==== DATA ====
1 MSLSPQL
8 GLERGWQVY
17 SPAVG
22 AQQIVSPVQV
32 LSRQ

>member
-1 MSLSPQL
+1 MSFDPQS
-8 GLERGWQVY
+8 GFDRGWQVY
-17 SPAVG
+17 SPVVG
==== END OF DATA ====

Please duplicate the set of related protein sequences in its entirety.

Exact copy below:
1 MSLSPQL
8 GLERGWQVY
17 SPAVG
22 AQQIVSPVQV
32 LSRQ

>member
-1 MSLSPQL
+1 MSFDPQS
-8 GLERGWQVY
+8 GFDRGWQVY
-17 SPAVG
+17 SPVVG